15 years ago
tarnished brass (in my case they are tubes for a carburetor, turned
near black from a rough life I guess). Among the suggestions was
ammonia and H2O, and vinegar and salt, ketchup, and a 2% nitric and
H2O mix. In the shop the only thing I have from the above list is
nitric, so I tried it.
I heated the water in a kettle, then poured it in a glass cup... added
a splash of nitric and dropped in the brass tubes. It fizzled a bit,
then after about 10 minutes or so, it was done the fizz. I added
another splash of Nitric and bingo, that second bit really, really
cranked up the results. These parts came out looking brand new... an
outstanding before/after difference. I would estimate the first bit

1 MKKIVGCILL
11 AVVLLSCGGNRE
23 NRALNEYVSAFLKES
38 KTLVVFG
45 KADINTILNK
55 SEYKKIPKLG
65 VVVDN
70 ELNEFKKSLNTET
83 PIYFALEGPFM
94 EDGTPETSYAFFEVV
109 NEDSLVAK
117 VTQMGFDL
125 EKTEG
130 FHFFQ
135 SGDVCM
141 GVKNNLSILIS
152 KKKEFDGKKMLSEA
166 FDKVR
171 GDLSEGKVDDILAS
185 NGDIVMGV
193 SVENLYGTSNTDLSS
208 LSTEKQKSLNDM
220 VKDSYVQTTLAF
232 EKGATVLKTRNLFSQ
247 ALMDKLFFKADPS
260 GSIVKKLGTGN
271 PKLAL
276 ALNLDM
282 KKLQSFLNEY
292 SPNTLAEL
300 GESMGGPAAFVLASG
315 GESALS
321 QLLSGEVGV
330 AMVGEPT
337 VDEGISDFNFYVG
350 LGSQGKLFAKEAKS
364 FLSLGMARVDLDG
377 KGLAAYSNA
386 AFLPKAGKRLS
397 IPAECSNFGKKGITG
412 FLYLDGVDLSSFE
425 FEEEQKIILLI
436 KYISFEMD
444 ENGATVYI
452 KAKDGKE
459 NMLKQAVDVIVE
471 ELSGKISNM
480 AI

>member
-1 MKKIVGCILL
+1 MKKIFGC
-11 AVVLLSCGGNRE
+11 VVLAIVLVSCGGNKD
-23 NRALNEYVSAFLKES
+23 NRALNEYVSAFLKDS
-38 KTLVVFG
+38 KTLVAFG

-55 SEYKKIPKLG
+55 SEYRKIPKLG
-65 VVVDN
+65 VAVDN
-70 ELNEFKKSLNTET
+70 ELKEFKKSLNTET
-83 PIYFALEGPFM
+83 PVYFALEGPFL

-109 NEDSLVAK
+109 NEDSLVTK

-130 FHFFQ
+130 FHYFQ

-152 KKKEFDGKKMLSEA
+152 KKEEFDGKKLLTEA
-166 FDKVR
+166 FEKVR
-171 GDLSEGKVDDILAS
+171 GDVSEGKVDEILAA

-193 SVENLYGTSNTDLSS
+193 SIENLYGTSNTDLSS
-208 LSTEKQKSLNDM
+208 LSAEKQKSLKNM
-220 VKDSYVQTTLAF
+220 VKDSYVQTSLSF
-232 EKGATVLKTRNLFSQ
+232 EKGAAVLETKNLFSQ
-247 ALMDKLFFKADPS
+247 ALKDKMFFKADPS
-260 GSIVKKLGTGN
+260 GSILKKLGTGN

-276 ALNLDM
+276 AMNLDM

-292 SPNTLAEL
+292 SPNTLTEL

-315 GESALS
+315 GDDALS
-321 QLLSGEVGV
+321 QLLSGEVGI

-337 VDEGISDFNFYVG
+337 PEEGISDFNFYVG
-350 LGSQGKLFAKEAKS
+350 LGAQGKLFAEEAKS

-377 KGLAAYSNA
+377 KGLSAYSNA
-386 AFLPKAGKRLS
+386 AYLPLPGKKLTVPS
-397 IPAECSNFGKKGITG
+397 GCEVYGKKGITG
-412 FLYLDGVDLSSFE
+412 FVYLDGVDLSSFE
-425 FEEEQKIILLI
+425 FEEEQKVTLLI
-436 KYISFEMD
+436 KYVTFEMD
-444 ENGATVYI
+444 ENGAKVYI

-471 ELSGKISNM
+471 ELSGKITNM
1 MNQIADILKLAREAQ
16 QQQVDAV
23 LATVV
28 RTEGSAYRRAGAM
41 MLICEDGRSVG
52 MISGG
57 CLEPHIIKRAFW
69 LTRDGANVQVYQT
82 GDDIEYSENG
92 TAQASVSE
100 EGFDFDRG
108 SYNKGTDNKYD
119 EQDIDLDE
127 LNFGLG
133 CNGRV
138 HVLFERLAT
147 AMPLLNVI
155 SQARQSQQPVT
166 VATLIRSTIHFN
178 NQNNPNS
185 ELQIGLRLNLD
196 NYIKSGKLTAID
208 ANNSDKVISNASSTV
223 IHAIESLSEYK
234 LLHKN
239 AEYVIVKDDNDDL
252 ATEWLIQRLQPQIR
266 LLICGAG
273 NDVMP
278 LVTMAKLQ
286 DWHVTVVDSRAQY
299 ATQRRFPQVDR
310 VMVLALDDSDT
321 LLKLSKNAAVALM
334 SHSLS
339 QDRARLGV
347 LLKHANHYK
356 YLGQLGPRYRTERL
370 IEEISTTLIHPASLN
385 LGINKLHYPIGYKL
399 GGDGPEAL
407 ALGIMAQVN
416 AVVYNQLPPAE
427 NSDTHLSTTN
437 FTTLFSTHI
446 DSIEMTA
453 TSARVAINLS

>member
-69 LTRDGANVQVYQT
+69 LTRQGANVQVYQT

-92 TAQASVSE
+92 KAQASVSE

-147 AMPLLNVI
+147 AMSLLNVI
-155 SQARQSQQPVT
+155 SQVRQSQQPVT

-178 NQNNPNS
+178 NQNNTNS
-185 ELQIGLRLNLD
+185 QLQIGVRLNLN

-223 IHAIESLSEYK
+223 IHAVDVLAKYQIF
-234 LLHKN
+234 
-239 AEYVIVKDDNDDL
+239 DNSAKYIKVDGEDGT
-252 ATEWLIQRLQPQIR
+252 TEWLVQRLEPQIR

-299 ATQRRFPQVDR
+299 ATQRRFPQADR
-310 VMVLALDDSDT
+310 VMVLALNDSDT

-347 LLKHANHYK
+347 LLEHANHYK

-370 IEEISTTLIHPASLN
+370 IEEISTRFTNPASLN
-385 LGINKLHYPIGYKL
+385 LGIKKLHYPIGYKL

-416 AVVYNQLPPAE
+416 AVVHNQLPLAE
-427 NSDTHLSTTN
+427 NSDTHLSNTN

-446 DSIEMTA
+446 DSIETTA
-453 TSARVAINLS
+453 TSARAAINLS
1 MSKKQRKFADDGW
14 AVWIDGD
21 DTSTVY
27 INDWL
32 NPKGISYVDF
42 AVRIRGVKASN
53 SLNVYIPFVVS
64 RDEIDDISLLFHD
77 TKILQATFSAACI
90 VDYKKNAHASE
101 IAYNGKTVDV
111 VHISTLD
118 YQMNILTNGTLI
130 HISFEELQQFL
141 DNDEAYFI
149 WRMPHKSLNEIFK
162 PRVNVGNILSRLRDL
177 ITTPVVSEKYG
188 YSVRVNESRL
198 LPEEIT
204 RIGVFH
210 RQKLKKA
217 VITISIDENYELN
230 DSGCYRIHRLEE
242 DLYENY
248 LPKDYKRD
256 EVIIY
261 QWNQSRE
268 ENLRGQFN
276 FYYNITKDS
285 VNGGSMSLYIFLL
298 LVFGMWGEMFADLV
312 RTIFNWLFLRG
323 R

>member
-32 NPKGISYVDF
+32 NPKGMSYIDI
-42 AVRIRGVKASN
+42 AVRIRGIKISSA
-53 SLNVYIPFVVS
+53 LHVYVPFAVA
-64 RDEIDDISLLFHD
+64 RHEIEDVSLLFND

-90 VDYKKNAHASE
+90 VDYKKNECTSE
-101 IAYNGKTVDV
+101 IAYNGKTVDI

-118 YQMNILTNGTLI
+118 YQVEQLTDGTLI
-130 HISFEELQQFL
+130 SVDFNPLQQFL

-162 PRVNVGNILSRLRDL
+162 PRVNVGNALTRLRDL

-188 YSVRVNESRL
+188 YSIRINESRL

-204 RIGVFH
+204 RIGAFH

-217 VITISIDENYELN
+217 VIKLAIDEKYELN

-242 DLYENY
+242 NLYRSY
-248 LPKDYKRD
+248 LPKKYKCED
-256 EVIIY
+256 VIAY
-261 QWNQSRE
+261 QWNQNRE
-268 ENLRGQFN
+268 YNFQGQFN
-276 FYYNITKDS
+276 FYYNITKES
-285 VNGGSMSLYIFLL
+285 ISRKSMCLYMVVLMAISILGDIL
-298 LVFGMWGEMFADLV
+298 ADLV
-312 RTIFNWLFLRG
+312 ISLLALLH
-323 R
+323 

was at 3%, the second was at 7% or so... give or take..
This led me to a few questions. It seems the Nitric lost its punch
after soaking the part in there for a bit? I am no chemist, so this
may seem obvious to those in the know. Does a chemical reaction cause
it to weaker as it gets working on cleaning the brass.
Because Nitric is kind of a pain in the butt to get, I was kind of
hoping that I could have a little container of it that I could keep
and just use it as I have parts to restore, then cap it off for the
next time.... but from my experience today, I will have to neutralize
and discard the batch after each round.
Any useful, positive info is very much appreciated!